Stuart Lancaster: Exemplary or Misguided?

Stuart Lancaster’s four year tenure has come to an end. Many people have expressed their views on a reign that begun with so much optimism, but ultimately culminated in a pool-stage elimination from a home World Cup and the Sam Burgess fiasco, leaving a cloud of doom and despair over England rugby. If we are to really judge Lancaster’s reign we must look at him both as England coach and as a man who sought to bring so much more to the sport.

Sport itself is entirely meaningless: its rules and every result only have any meaning within the construct of sport and the rules created around it. Nonetheless, sport can teach a lot and it is the source of many people’s idols and heroes. Stuart Lancaster sought to use English Rugby for that purpose. Taking over after the media disaster of the 2011 World Cup in which Manu Tuilagi was arrested for jumping off of a ferry and players were photographed dwarf tossing, Lancaster sought to revive pride in the shirt. The greatest achievement of a sportsperson is becoming  a positive role model, inspiring people to emulate them in their determination, leadership, discipline and modesty. By creating a sense of pride and tapping into the history of what it means to represent your country, Lancaster was attempting to create a group of role models proudly flying the flag for their country in a home World Cup. The fact people brought into this is evident when ‘Swing Low, Sweet Chariot’ rang around Twickenham stadium at the World Cup final, one in which England were very much absent.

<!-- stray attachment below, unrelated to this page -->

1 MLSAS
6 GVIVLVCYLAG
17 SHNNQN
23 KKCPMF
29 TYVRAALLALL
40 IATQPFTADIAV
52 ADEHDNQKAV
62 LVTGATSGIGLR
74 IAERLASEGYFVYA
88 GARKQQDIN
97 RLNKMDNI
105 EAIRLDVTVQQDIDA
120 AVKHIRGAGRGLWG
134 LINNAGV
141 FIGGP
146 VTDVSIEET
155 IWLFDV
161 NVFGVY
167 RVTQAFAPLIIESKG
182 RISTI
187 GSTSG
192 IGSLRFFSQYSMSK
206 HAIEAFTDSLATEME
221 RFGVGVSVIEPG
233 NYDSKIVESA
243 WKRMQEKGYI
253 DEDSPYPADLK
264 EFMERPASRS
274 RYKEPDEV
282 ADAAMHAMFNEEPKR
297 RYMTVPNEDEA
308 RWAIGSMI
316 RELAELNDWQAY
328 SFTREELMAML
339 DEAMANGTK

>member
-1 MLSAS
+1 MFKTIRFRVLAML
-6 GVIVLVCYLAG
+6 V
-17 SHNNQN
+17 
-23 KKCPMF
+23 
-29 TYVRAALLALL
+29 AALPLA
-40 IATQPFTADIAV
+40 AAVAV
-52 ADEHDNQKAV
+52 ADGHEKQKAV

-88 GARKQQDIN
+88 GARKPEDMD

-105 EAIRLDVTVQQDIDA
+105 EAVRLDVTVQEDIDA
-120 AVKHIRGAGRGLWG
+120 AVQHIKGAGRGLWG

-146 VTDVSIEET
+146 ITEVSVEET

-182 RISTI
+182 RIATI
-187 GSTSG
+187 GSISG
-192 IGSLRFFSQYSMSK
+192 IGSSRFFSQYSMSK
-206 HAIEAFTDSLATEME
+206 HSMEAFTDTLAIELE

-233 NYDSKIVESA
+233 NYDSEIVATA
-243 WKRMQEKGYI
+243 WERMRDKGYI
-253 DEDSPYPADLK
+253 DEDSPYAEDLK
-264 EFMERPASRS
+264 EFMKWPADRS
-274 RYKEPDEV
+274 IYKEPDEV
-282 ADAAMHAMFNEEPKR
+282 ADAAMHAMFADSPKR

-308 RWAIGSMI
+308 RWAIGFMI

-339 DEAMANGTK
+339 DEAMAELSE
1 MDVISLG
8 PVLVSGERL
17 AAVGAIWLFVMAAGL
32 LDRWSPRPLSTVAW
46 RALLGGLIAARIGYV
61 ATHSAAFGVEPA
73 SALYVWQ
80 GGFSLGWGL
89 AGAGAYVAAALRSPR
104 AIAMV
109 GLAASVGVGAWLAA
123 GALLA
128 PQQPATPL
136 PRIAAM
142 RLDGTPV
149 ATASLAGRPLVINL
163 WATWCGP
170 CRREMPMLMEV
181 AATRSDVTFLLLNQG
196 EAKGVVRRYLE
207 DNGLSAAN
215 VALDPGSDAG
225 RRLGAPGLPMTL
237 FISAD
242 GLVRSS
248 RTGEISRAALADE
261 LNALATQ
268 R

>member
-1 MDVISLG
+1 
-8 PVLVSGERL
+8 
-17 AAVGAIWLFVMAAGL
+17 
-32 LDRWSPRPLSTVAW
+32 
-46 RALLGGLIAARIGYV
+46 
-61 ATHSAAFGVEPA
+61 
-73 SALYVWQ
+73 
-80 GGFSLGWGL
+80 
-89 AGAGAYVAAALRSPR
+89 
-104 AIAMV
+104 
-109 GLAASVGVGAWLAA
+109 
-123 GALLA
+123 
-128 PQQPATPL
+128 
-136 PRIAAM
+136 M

Many will criticise Lancaster for his idealism. After dropping Dylan Hartley the scrum and lineout was never as solid. Yet, Dylan Hartley is captain of his club Northampton Saints and although the ban was for a contentious head-butt on Jamie George he has a long list of bans. What kind of role model does that show when someone with multiple bans can still be picked midway into the pool stages following a ban, unable to earn his place in the team in the same way everyone else had to?

Despite this Lancaster’s loyalty has also been questioned as he selected players for far too long that were out of form or had spurned opportunities. Billy Twelvestrees is one case in point, as is Sam Burgess. This selection issue is where the line between Lancaster’s idealism and coaching merges. As a coach Lancaster had England playing some of the best rugby they have for some time, but they never stuck to that style. For the Wales game, the biggest pool stage match of the tournament, he reverted to pragmatic conservatism selecting Owen Farrell over the more expansive George Ford. Although this selection worked with Farrell and Sam Burgess solid against Wales’ battering rams he replaced Burgess, moving Farrell to centre and bringing Ford on for the last ten minutes. Why when your team has the lead do you bring a player inclined to try and open the game up on for someone happy to close it out for the rest of the match?